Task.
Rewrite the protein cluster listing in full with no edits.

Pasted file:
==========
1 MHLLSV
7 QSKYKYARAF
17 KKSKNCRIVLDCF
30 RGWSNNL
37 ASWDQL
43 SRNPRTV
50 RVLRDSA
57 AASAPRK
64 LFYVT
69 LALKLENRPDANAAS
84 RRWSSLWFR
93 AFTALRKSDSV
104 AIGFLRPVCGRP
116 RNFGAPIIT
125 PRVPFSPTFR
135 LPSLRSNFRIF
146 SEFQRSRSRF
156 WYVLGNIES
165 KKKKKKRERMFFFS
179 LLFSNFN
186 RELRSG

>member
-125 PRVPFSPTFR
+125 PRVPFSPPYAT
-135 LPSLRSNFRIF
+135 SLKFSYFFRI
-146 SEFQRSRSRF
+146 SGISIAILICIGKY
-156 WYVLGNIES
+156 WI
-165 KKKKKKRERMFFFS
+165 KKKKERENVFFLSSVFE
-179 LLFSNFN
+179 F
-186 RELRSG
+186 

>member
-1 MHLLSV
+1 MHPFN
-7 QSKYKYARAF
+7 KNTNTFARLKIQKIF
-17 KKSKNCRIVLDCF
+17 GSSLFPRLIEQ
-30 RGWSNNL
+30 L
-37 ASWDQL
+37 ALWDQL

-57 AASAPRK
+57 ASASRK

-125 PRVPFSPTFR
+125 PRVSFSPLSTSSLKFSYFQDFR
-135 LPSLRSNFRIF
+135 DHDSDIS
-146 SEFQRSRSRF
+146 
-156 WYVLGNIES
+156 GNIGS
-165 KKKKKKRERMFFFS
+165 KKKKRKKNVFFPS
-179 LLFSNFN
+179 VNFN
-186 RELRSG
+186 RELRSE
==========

1 MHLLSV
7 QSKYKYARAF
17 KKSKNCRIVLDCF
30 RGWSNNL
37 ASWDQL
43 SRNPRTV
50 RVLRDSA
57 AASAPRK
64 LFYVT
69 LALKLENRPDANAAS
84 RRWSSLWFR
93 AFTALRKSDSV
104 AIGFLRPVCGRP
116 RNFGAPIIT
125 PRVPFSPTFR
135 LPSLRSNFRIF
146 SEFQRSRSRF
156 WYVLGNIES
165 KKKKKKRERMFFFS
179 LLFSNFN
186 RELRSG

>member
-125 PRVPFSPTFR
+125 PRVPFSPPYAT
-135 LPSLRSNFRIF
+135 SLKFSYFFRI
-146 SEFQRSRSRF
+146 SGISIAILICIGKY
-156 WYVLGNIES
+156 WI
-165 KKKKKKRERMFFFS
+165 KKKKERENVFFLSSVFE
-179 LLFSNFN
+179 F
-186 RELRSG
+186 

>member
-1 MHLLSV
+1 MHPFN
-7 QSKYKYARAF
+7 KNTNTFARLKIQKIF
-17 KKSKNCRIVLDCF
+17 GSSLFPRLIEQ
-30 RGWSNNL
+30 L
-37 ASWDQL
+37 ALWDQL

-57 AASAPRK
+57 ASASRK

-125 PRVPFSPTFR
+125 PRVSFSPLSTSSLKFSYFQDFR
-135 LPSLRSNFRIF
+135 DHDSDIS
-146 SEFQRSRSRF
+146 
-156 WYVLGNIES
+156 GNIGS
-165 KKKKKKRERMFFFS
+165 KKKKRKKNVFFPS
-179 LLFSNFN
+179 VNFN
-186 RELRSG
+186 RELRSE